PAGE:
U.S. District Judge Denise Cote this week granted class certification in an e-book suit against Apple. A group of consumers seeking more than $800 million in damages have sued Apple for conspiring with publishers to fix e-book prices. Apple earlier contended that some plaintiffs were not harmed, or their claims were otherwise too different from each other. But Judge Cote ruled that the plaintiffs had “more than met their burden,” and allowed them to sue as a group, Reuters reported.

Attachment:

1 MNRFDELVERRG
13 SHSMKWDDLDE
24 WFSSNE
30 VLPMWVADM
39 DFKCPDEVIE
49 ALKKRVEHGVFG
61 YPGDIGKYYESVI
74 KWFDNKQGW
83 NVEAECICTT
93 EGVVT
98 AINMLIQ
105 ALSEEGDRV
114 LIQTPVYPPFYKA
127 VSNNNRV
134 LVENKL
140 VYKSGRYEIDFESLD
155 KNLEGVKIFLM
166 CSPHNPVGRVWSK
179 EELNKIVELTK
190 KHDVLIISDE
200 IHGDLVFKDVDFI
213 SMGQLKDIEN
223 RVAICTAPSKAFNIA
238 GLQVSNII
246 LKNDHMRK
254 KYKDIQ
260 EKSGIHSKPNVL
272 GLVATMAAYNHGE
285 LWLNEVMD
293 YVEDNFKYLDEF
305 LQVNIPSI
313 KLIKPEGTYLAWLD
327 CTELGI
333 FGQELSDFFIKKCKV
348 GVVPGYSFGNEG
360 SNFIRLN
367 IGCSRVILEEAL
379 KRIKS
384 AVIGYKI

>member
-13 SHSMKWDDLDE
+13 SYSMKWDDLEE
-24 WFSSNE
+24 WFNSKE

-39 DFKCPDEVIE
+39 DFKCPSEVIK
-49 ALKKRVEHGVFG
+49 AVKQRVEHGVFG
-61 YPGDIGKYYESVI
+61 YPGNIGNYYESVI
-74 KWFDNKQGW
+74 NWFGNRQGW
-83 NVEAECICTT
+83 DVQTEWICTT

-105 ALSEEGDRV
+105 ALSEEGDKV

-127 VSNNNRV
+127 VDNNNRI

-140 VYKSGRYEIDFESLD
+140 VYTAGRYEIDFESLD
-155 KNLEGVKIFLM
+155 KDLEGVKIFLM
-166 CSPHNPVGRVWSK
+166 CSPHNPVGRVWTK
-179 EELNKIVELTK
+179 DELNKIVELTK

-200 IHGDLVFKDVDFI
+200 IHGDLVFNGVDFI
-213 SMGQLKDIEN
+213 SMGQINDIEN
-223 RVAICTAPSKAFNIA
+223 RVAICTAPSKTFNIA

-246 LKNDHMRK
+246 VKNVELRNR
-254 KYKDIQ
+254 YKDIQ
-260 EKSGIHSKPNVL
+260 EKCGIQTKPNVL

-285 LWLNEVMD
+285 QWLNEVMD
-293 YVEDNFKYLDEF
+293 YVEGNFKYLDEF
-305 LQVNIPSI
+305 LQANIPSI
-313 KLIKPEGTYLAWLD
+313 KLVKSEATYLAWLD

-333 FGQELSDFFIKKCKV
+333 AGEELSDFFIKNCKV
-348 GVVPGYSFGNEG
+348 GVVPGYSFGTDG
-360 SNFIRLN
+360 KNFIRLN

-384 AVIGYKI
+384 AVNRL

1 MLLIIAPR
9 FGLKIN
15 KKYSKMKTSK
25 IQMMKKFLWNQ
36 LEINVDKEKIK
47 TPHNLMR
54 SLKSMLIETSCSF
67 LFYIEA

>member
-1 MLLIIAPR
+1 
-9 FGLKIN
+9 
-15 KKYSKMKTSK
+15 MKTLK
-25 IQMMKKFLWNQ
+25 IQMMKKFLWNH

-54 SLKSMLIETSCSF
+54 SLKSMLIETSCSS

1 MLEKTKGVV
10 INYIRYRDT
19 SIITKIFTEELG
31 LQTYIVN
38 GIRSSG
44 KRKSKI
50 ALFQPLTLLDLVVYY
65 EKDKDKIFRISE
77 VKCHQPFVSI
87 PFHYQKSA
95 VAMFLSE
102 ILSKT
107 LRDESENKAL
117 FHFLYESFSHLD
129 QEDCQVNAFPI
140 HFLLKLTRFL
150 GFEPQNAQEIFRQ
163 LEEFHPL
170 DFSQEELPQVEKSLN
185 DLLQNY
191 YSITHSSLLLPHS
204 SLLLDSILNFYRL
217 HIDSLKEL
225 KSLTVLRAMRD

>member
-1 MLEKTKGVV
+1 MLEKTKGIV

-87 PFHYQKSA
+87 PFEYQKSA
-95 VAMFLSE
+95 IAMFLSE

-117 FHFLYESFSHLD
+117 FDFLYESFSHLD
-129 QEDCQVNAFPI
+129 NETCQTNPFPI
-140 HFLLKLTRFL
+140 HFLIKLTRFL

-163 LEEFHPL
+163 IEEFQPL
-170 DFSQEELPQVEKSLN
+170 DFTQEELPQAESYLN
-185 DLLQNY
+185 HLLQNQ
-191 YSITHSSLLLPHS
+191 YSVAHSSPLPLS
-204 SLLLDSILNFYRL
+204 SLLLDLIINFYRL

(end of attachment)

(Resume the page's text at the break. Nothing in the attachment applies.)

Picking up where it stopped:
A trial is set to take place in either July or September, and could see Apple pay out millions. Publishers already agreed to settle charges before the trial, while Apple has already been found guilty of price fixing last July. Earlier this year, the Cupertino company was given a temporary reprieve from an external monitor meant to oversee its anti-trust compliance. Apple has filed a formal appeal against last year’s decision, which Reuters said could take months.
Reuters said thirty-three states and U.S. territories have sued on behalf of their consumers, while individual consumers in other states and territories filed their own class action lawsuit. In addition to Cote’s Friday ruling, the judge denied Apple’s request to exclude the opinions of the plaintiffs’ damages expert. Cote called the case a “paradigmatic antitrust class action.”